Microbes are with us all our lives, from before the cradle to the grave. And while some are capable of killing us, most of the microbes we carry around — inside and on our skin — are part of a microbial bouquet that makes each of us who we are.
Researchers have been studying the trillions of ... Read More
Way to go, all you planet-saving shoppers who've made the switch to reusable bags! But consider: "Reusable" doesn't mean "self-cleaning."
Researchers at the University of Arizona and Loma Linda University queried shoppers headed into grocery stores in California and Arizona, asking them if t... Read More
Because it isn't just for Establishment squares anymore!
As WellBee - debuted in 1964 - so aptly illustrates, (in a slightly dated style, considering the presence of readily available finger-nail toothpicks) simple hand washing is the most important tool available to prevent the spread of a who... Read More
Mmmmm, kinda looks like couscous right?
Well, though it might resemble a tasty side dish that's beloved in the Maghreb, it's actually a gnarly bacteria that causes URI's (upper respiratory infections) in both humans & animals.
Humans can prevent it by refraining from drinking unpasteurized mil... Read More
Daniel Janies, associate professor of Biomedical Informatics at The Ohio State University shows how he uses Google Earth to track the H1N1 flu virus. Read More
Jonathan Pinsky, Cofounder of Violight, shows the first ever UV cell phone sanitizer. He demonstrates the sanitizer on my Nokia N86. Place your phone inside the portable sanitizer for three minutes and it'll eliminate up to 99.9% of germs and bacteria on your cell phone and other small electroni... Read More
Never underestimate the power of the field trip. Turns out, visiting real scientists doing real science had a big impact on what one group of seventh graders thought scientists looked and acted like.
The kids drew and captioned pictures before and after their trip. One of the first things tha... Read More
A continuacion: La diversidad es clave para la cooperación, El daño del tabaquismo pasivo, Un enemigo persistente, Un nuevo camino hacia la resistencia.
La diversidad es clave para... Read More
We are what we eat, but who are "we"? New, high-powered genomic analytical techniques have established that as many as 1,000 different single-celled species coexist in relative harmony in every healthy human gut.
"For each human cell in your body there are 10 microbial cells, most of them liv... Read More
In response to consumer demand for more natural food, the food industry has reduced the amount of preservatives in food over recent years. A common preservative is acetic acid, which is used to stop bacterial growth in dressings, sauces, cheese and pickles.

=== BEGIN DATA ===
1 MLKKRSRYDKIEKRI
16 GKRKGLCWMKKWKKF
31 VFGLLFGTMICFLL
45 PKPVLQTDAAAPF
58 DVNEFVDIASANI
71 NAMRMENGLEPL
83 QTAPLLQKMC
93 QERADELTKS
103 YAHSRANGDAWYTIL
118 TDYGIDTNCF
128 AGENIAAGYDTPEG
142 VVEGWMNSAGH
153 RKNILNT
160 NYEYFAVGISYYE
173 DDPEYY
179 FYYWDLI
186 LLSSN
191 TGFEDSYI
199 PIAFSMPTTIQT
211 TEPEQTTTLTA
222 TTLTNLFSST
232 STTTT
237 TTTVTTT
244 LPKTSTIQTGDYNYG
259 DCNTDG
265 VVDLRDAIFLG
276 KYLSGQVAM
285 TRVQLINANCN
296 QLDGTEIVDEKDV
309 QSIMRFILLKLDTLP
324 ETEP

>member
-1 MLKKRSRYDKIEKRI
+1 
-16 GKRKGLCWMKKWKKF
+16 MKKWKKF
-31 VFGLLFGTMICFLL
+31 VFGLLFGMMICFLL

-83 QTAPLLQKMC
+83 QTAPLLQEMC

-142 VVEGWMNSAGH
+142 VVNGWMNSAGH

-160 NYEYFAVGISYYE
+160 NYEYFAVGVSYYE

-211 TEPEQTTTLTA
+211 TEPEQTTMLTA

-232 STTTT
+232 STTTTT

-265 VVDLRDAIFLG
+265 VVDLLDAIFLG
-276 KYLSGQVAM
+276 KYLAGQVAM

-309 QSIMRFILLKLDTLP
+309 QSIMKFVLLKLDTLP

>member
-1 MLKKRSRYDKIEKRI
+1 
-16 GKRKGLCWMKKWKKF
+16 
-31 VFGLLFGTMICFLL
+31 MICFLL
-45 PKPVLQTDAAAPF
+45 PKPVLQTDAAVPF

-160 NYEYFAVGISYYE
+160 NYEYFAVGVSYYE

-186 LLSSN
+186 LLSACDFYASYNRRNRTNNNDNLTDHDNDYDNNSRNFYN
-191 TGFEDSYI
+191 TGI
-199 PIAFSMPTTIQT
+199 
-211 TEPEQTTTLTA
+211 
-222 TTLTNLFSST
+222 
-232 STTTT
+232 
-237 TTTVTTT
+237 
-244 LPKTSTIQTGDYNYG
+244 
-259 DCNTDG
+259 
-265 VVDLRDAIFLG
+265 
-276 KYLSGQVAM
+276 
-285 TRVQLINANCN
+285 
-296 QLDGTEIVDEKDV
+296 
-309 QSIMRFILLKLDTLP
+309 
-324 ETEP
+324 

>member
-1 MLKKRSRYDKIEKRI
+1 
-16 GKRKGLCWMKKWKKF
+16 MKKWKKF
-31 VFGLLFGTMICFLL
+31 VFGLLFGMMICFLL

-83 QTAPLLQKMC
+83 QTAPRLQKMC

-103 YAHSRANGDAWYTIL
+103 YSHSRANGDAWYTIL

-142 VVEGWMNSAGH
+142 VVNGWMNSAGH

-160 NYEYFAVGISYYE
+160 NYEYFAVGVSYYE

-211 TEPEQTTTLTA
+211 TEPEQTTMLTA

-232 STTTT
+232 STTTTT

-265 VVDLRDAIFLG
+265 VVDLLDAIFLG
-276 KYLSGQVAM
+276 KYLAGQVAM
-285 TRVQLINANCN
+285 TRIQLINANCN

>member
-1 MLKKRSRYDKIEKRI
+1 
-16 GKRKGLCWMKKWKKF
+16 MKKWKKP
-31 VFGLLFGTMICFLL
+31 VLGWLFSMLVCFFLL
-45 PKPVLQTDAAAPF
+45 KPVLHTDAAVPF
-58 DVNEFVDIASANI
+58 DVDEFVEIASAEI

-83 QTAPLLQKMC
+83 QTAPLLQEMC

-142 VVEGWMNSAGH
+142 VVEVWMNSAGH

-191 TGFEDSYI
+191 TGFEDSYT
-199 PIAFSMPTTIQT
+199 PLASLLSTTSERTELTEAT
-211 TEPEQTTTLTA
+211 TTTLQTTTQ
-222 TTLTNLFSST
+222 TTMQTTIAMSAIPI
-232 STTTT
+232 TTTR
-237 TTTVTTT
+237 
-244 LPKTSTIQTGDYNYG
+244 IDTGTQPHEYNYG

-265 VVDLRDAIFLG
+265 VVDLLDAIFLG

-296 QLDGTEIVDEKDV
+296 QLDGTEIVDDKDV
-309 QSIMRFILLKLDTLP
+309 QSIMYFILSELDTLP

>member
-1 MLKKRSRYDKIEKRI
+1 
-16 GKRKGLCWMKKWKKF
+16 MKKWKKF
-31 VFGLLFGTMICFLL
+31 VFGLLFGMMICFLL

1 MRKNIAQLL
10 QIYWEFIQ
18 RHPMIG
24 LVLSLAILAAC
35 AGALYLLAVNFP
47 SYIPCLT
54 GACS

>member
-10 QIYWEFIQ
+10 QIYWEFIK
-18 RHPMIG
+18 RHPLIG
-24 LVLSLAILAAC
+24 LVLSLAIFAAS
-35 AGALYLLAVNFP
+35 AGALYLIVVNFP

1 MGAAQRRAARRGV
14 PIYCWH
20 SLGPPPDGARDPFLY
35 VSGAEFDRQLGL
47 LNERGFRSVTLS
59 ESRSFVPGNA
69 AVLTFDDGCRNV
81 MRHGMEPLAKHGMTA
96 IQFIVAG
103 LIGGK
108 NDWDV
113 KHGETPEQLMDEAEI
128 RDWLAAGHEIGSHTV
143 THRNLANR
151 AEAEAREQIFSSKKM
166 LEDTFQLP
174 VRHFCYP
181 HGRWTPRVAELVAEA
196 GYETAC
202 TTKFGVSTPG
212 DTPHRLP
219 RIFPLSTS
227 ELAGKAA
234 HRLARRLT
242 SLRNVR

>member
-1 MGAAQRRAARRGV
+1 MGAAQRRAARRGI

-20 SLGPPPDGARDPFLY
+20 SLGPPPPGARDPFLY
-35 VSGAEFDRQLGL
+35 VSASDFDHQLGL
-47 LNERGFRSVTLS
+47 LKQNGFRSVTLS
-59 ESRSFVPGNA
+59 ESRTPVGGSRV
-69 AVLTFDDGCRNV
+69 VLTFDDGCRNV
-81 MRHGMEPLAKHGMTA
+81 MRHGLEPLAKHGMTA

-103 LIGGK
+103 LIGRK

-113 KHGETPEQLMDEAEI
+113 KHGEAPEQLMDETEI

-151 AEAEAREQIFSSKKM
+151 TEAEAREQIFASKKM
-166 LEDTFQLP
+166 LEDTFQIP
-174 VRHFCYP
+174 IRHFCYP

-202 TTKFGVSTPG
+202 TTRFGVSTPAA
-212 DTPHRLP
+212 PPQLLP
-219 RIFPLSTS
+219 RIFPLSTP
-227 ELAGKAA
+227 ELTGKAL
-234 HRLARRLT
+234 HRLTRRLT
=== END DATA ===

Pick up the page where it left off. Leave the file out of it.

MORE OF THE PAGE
However, new research shows that a ... Read More
Exposure to high levels of fungus may increase the risk of severe asthma attacks among people with certain chitinase gene variants, according to a study from Harvard Medical School, Harvard Pilgrim Health Care Institute and Brigham and Women's Hospital.
"We found that the interaction between ... Read More
Widespread vaccination has gone a long way toward curbing whooping cough, a highly contagious infection that can be especially dangerous for babies too young to be immunized.
Already this year, though, whooping cough has claimed the lives of five infants, all of them less than 3 months old. I... Read More
It was a night of culture - yoghurt cultures. Vaughn Tan shared his passion for yoghurt with about two dozen captivated future yoghurt makers. He spoke about the biochemistry and microbial ecology of the process - ways to optimize the proteins in the milk, effects of inoculation temperatures, th... Read More
Pseudomonas aeruginosa is a common bacterium which can cause disease in animals and humans.
An equal opportunity offender, it uses a wide range of organic material for food; in animals, this versatility enables 'ol Pseudomon here to infect damaged tissues or people with reduced immunity.
The... Read More
For almost three decades, oceanographers have been puzzled by the ability of microscopic algae ("microalgae") to grow in open-ocean areas where there is very little nitrate, an essential nutrient for the algae.
In this week's issue of the journal Nature, Monterey Bay Aquarium Research Institu... Read More
The 2001 anthrax attacks in the United States are fostering development of a new generation of vaccines, antibiotics, and other medications to protect people against the potentially deadly bacteria in any future bioterrorist incident. That's the conclusion of a sweeping overview of scientific re... Read More
When I first saw the title of this PloSOne article, "Unauthorized Horizontal Spread in the Laboratory Environment: The Tactics of Lula, a Temperate Lambdoid Bacteriophage of Escherichia coli", I thought, "Hunh?!? You can actually publish articles about laboratory contamination?", but it's actual... Read More
The rapidly growing polio outbreak in Tajikistan raises serious concerns that the disease could spread to other regions in the world, states an editorial http://www.cmaj.ca/cgi/doi/10.1503/cmaj.100831 in CMAJ (Canadian Medical Association Journal) www.cmaj.ca. It is imperative that health agenc... Read More
The idea of friendly bacteria might take a little getting used to, but these microorganisms have been around for a quite a while. Now probiotics are being researched for their potential benefits, as well as side effects.
Here is some information about probiotics from The National Center for C... Read More